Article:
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Clusterin interacts with paclitaxel and confer paclitaxel resistance in ovarian cancer
Faculty of Science - Papers (Archive)
  • Dong Choon Park, The Catholic University of Korea
  • Seung Geun Yeo, Kyung Hee University, Seoul, Republic of Korea
  • Mark R Wilson, University of Wollongong
  • Justin J Yerbury, University of Wollongong
  • Joseph Kwong, Harvard Medical School, Boston
  • William R Welch, Harvard Medical School, Boston
  • Yang Kyu Choi, Kunkook University School of Medicine, Seoul
  • Michael J Birrer, National Institutes of Health, Bethesda
  • Samuel C Mok, University of Texas
  • Kwong-Kwok Wong, University of Texas
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Park, D., Yeo, S., Wilson, M. R., Yerbury, J., Kwong, J., Welch, W. R., Choi, Y., Birrer, M. J., Mok, S. C. & Wong, K. (2008). Clusterin interacts with paclitaxel and confer paclitaxel resistance in ovarian cancer. Neoplasia, 10 (9), 964-972.

Optimal debulking followed by chemotherapy is the standard treatment of managing late-stage ovarian cancer, but chemoresistance is still a major problem. In this study, we compared expression profiles of primary tumor tissue from five long-term (>8 years) and five short-term (years) ovarian cancer survivors and identified clusterin as one of the genes that were significantly up-regulated in short-term survivors. We then evaluated the prognostic significance of clusterin and its possible correlation with chemoresistance in ovarian cancer by immunohistostaining of clusterin in 62 tumor samples from patients with stage III, high-grade serous ovarian cancer. After adjusting for debulking status and age, Cox regression analyses showed that high levels of clusterin expression correlate with poor survival (hazard ratio, 1.07; 95% confidence interval, 1.002–1.443; P = .04). We also investigated clusterin in paclitaxel resistance by modulating the endogenous clusterin expression in ovarian cancer cells and treating the cells with purified clusterin. Results indicate that high-clusterin–expressing ovarian cancer cells are more resistant to paclitaxel. Moreover, exposing ovarian cancer cells to exogenous clusterin increases cells’ resistance to paclitaxel. Finally, using size exclusion chromatography and fluorescently labeled paclitaxel, we demonstrated that clusterin binds to paclitaxel. In summary, our findings suggest that high levels of clusterin expression increase paclitaxel resistance in ovarian cancer cells by physically binding to paclitaxel, which may prevent paclitaxel from interacting with microtubules to induce apoptosis. Thus, clusterin is a potential therapeutic target for enhancing chemoresponsiveness in patients with a high-level clusterin expression.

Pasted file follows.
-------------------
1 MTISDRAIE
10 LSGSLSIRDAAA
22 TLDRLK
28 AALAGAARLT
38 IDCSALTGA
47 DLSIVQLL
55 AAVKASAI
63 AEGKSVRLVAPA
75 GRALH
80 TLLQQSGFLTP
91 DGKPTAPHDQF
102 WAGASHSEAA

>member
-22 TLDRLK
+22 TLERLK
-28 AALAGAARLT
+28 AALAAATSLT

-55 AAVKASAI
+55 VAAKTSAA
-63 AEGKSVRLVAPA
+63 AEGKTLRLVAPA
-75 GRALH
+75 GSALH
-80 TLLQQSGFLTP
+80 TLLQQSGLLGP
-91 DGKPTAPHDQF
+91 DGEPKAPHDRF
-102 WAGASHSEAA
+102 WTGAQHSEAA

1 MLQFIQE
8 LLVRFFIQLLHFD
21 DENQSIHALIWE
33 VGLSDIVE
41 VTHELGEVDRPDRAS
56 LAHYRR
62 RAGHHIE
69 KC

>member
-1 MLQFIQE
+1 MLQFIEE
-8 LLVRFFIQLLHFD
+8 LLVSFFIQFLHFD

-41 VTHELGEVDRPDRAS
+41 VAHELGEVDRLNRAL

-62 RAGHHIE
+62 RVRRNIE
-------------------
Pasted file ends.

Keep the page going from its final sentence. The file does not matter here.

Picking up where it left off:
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Dong Choon Park, Seung Geun Yeo, Mark R Wilson, Justin J Yerbury, et al.. "Clusterin interacts with paclitaxel and confer paclitaxel resistance in ovarian cancer" (2008) p. 964 - 972
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